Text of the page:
R.S. police chief running for sheriff
by Lisa Tome
More than 20 years ago, Chip Peterson came home to Cecil County.
Now Peterson, Rising Sun's Police Chief, wants to be the county's top cop. He announced last week that he is running for sheriff in 2014.
"Whether it's state, county, or a town, county law enforcement needs an experienced leader," said Peterson. "This county is like Harford County was 10 or 15 years ago. We need leadership or we will lose it to drugs or crime. I don't see experience in the (sheriff) candidates who have come forward."
Peterson is a retired Maryland State Trooper. He began his law enforcement career in January 1985. Before retiring in July 2007, he worked in numerous divisions tackling a variety of assignments. He worked in patrol, criminal investigation, was part of a community crime problem solving unit, dealt with quality of life issues, led an explorer post, coordinated the adopt a school program which had troopers volunteering in schools, was a public information officer, taught at the North East Drug Training Center, and more. "I experienced every facet of law enforcement," said Peterson. "I worked in urban settings, rural settings, and municipalities."
After retiring from the state, he was hired as a supervisor in Rising Sun. In 2008, he was named interim chief. He became chief of the department four years ago. He feels that leading the department has given him valuable experience which would help him as sheriff. "In Rising Sun, I learned to develop a rapport with elected officials and how to work together. I've had budgeting and grant writing experience and have been overseeing a lot of variables," he said.
He also said he feels an obligation to the county and that's why he decided to run.
"I am running because I care. When I moved to Cecil County 22 years ago from Baltimore City and Harford, I realized this was going to be home. The county is changing and we have to change. I don't want to see Cecil County destroyed because of crime. This is my home. This is the world my grandkids will grow up in," he said.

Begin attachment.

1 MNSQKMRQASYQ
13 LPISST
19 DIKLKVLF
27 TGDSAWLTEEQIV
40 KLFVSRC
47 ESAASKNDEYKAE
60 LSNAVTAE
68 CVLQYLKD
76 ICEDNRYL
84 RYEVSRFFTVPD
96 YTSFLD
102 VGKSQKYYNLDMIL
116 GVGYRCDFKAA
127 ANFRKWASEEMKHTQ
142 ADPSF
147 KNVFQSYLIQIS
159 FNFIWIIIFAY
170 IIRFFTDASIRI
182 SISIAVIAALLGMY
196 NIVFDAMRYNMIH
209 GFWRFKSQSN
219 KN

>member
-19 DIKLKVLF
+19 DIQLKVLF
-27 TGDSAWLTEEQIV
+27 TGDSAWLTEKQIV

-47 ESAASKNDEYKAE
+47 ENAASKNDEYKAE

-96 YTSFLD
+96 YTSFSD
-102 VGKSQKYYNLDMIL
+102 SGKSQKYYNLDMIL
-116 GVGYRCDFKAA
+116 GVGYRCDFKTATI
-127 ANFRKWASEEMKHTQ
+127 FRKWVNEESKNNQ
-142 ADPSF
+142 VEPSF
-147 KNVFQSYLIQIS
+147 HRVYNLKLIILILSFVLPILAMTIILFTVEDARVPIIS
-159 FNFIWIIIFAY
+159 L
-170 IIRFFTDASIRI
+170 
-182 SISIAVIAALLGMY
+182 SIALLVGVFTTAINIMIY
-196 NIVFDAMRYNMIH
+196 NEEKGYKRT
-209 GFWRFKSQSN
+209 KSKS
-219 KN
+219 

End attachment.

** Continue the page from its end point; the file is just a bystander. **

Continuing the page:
He said he has been asked to run sheriff. He said he spent about 10 months deciding whether he would fit the bill. "I've been tossing it around for a while. Citizens around the county started asking me to run. I had to sit back and evaluate what was best for me and best for the community and my family," he said. "It's not about the paycheck. It's about the community and keeping Cecil County this way and not letting it go."
Peterson said if elected, his goals are to reduce crime and tackle the tough issues including the drug problem and the "opportunists." "I'd like to see more prevention and cooperation. And I want to get the citizens involved," he said. "You can have 100 police officers but without the cooperation of 108,000 citizens, you will not solve crime."
He is active within the community and has held a number of leadership roles. He is currently president of Perryville Junior Football. "I love athletics. I am a strong believer in accountability. I believe that working with youth will make them better. It will help reduce crime and cultivate citizenship," he said. He is also past president of Cecil County Junior Football, past president of Perryville Junior Wrestling, Past vice president of Maryland Troopers Association Lodge 15, past president of the Blue Knights of Cecil County, and past president of the Fletchwood Community Association.
Peterson lives in Port Deposit. He is the father of two adult children and has a grandson.
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